Sea ice types
Sea ice is any form of ice found at sea which has originated from the freezing of sea water. It can be broadly described as new ice, young ice, first-year ice and old ice. These categories broadly reflect the age of the ice and include different forms and thicknesses of ice at various stages of development.
Even in winter only a small fraction of sea ice close to the Antarctic continent occurs as a continuous and uniform sheet. This ‘land fast’ ice is pinned to the coast and does not move. The majority of the ice occurs in a wide band around the continent and is referred to as ‘pack ice’. This is a region of highly variable ice conditions, including broken pieces (floes) with a range of sizes, ages and thicknesses, present in varying concentrations.
The pack is highly mobile, moving with the wind and currents, with its characteristics constantly changing. There is frequently some open water (leads) between the floes and it is common to see ice at various stages of development present in the same area. This is the result of the dynamic nature of the pack, with the thickness of floes increasing through ‘rafting’ and ‘ridging’ (see definitions below) as they interact, and new open water areas constantly being created, allowing new ice to form.
Some of the different forms of Antarctic sea ice are described below. These definitions come from the Antarctic Sea Ice Process and Climate website, which has a comprehensive description of sea ice – its formation, characteristics, importance in climate and marine ecosystems, and images.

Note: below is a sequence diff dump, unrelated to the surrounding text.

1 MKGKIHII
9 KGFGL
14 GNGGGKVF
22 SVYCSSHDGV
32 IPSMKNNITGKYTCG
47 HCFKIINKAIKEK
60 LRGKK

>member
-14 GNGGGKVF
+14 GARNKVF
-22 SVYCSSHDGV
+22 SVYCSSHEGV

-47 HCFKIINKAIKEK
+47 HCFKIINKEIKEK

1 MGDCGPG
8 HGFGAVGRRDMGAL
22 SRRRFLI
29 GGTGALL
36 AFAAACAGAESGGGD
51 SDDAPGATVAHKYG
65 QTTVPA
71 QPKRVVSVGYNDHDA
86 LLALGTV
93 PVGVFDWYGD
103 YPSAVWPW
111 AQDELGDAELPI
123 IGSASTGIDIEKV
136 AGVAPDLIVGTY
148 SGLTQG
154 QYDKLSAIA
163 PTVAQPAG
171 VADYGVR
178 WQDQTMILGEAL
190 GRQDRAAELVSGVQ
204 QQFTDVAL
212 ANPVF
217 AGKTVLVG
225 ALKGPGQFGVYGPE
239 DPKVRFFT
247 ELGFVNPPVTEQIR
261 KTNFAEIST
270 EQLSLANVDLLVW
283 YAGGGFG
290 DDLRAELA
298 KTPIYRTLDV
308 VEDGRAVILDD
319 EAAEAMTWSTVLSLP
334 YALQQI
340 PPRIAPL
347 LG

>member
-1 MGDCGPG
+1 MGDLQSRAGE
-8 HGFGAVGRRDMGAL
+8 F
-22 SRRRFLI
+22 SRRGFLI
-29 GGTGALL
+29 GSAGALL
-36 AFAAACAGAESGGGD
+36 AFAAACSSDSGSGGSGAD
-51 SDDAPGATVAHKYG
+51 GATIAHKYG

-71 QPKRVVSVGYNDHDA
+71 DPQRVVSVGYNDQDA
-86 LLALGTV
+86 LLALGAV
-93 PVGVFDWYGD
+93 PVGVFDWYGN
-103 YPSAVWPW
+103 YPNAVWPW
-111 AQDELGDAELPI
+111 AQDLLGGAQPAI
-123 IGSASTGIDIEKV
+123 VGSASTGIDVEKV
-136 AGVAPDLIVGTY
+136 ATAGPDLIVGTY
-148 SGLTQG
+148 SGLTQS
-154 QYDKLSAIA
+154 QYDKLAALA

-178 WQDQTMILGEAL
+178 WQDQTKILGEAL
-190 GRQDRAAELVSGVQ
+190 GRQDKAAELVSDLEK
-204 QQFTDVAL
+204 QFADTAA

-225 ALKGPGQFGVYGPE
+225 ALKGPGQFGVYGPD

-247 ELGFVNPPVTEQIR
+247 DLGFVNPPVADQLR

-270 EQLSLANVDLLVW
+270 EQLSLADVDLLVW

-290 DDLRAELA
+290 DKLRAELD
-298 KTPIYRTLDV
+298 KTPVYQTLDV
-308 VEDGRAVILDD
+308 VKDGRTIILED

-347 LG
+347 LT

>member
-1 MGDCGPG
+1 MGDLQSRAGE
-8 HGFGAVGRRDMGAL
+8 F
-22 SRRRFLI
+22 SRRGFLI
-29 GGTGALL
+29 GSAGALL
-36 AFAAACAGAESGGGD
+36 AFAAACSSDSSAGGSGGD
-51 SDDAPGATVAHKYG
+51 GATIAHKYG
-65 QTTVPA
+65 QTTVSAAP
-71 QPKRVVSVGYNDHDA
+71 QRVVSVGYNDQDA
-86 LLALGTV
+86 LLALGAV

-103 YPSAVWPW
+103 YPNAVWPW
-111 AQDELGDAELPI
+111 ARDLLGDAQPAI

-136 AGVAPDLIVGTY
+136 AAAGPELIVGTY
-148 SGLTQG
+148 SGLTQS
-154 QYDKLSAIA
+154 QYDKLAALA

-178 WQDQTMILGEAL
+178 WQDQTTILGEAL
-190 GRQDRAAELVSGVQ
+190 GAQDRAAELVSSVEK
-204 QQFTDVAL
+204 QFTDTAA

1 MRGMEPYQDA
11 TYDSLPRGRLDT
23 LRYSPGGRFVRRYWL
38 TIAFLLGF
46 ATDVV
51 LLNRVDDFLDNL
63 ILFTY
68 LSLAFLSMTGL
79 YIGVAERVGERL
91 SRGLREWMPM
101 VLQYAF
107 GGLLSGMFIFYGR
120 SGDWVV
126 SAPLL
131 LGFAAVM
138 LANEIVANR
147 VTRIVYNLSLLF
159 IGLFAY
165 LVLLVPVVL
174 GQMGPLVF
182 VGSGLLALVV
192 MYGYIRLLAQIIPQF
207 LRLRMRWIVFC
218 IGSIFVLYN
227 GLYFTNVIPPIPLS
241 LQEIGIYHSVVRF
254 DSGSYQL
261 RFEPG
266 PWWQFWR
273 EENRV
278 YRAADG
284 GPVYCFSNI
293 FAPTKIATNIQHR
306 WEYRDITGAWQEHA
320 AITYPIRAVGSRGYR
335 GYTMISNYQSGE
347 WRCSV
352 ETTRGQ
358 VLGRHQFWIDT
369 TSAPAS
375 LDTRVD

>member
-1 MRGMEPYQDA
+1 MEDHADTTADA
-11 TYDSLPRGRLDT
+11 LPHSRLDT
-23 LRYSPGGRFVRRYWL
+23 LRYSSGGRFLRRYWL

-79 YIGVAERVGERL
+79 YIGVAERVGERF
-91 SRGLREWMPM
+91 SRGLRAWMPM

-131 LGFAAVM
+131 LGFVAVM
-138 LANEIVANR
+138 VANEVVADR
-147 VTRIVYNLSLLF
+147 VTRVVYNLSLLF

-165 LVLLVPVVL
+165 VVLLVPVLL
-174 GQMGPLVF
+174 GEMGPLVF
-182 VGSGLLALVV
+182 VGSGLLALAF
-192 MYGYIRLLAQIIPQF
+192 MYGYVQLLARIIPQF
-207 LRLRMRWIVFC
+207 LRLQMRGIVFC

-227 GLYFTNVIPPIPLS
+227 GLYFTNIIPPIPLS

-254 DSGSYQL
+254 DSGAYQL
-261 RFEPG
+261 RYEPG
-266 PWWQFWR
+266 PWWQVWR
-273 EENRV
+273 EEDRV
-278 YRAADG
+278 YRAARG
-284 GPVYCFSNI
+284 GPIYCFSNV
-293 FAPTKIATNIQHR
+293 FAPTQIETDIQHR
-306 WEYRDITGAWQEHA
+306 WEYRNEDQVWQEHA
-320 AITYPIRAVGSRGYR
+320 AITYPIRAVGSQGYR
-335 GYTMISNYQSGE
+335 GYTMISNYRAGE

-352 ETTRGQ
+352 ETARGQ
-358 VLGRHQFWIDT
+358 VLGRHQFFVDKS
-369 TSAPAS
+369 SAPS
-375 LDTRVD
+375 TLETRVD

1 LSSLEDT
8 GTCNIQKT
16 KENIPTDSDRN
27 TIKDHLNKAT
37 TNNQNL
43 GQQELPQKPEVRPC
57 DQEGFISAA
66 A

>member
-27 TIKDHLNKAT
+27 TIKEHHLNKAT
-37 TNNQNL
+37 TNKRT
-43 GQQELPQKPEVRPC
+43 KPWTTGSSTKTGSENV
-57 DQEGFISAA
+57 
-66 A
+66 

The Woods Hole Oceanographic Institution website has useful information about Arctic sea ice.
Accumulations of floating ice made up of fragments not more than 2 m across; the wreckage of other forms of ice.
Brash is common between colliding floes or in regions where pressure ridges have collapsed.
Sea ice which forms and remains fast along the coast, where it is attached to the shore, to an ice wall, to an ice front, between shoals or grounded icebergs. Vertical fluctuations may be observed during changes of sea-level. Fast ice may be formed in situ from sea water or by freezing of pack ice of any age to the shore, and it may extend a few metres or several hundred kilometres from the coast. Fast ice may be more than one year old and may then be prefixed with the appropriate age category (old, second-year, or multi-year).
First year ice
Sea ice of not more than one winter's growth, developing from young ice; thickness (typically) 0.3–2 m. May be subdivided into thin first-year ice/white ice, medium first-year ice and thick first-year ice.
Fine spicules or plates of ice, suspended in water.
Frazil ice formation represents the first stage of sea ice growth. The frazil crystals are usually suspended in the top few centimetres of the surface layer of the ocean and give the water an oily appearance. In the open ocean the crystals may form, or be stirred to a depth of several metres by wave-induced turbulence.
A later stage of freezing than frazil ice when the crystals have coagulated to form a soupy layer on the surface. Grease ice reflects little light, giving the surface a matt appearance.
Grease ice behaves in a viscous fluid-like manner, and does not form distinct ice floes.